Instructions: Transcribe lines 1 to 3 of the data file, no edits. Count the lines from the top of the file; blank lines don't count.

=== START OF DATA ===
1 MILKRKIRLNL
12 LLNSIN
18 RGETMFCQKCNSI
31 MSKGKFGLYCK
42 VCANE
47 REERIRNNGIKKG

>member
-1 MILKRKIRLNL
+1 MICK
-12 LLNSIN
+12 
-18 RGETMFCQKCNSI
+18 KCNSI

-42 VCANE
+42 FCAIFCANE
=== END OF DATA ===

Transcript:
1 MILKRKIRLNL
12 LLNSIN
18 RGETMFCQKCNSI